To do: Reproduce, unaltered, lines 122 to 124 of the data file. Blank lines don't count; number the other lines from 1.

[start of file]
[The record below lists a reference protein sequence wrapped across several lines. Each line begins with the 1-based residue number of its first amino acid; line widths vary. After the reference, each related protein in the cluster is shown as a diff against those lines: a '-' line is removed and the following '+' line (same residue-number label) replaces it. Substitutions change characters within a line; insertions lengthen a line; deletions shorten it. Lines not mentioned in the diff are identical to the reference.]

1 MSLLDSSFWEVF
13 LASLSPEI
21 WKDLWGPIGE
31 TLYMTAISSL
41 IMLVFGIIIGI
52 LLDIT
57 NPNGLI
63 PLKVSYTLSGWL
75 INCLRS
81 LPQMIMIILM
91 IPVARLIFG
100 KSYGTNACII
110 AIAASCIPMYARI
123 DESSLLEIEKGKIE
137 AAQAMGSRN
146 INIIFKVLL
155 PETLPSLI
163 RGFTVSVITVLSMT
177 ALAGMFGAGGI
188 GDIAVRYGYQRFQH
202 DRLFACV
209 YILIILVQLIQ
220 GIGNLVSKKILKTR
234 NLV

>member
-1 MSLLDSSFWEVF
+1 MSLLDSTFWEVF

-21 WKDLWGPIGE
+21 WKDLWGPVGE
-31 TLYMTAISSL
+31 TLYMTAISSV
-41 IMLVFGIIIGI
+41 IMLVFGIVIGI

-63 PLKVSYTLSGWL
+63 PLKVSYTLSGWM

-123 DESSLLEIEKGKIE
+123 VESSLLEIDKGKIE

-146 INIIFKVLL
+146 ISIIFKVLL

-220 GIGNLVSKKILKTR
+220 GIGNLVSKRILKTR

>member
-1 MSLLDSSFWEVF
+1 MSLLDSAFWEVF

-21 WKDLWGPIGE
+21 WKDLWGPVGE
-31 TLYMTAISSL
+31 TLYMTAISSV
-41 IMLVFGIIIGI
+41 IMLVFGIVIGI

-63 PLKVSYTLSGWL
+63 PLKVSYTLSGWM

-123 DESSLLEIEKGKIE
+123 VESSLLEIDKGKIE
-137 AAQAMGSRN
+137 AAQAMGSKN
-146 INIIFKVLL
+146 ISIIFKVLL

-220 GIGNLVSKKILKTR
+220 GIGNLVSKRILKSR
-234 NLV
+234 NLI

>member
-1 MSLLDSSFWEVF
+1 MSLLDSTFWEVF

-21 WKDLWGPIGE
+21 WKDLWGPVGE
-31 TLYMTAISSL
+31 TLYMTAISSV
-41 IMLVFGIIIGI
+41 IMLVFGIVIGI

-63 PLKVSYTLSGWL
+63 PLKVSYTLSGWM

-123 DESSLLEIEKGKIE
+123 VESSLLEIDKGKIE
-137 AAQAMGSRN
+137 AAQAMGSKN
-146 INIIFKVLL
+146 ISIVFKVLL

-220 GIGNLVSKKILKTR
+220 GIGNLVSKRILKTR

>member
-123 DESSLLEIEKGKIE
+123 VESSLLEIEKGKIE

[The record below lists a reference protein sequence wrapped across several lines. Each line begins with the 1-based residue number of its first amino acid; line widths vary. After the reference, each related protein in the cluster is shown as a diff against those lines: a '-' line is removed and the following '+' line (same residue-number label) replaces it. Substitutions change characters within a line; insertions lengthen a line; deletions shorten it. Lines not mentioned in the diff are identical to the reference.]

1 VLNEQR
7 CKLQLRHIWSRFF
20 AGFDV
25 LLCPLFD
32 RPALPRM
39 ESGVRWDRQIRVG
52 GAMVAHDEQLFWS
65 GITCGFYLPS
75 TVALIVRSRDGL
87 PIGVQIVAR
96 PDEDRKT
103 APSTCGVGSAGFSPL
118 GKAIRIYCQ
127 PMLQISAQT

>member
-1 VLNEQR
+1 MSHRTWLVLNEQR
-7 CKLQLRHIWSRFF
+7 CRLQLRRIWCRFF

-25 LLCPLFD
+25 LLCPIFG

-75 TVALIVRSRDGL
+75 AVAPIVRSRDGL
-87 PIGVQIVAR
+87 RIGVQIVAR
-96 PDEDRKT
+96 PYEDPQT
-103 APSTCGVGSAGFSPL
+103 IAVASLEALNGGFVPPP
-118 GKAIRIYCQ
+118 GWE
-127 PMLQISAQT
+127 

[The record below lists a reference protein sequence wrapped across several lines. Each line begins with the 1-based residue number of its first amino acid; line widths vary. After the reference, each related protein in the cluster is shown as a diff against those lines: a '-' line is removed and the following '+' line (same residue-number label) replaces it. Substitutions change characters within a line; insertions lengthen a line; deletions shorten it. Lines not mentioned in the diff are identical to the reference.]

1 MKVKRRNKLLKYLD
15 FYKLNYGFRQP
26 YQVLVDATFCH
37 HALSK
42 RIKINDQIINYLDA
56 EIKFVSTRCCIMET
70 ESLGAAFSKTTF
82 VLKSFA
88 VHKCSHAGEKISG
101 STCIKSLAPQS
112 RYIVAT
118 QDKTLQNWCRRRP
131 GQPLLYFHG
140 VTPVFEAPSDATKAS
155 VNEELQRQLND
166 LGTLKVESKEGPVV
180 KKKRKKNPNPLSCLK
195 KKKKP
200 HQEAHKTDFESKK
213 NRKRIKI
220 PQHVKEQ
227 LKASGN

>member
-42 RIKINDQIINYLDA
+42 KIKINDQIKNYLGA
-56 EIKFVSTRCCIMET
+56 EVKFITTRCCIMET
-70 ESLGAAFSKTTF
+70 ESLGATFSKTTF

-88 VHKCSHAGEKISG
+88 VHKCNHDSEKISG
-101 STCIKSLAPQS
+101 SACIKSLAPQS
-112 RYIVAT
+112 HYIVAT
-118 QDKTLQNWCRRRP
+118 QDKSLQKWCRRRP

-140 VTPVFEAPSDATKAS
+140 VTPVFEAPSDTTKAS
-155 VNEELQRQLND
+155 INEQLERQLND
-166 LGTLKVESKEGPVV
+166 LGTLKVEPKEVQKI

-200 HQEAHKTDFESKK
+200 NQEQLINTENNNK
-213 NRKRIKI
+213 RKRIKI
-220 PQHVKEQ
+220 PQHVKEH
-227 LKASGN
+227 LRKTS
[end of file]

15 FYKLNYGFRQP
26 YQVLVDATFCH
37 HALSK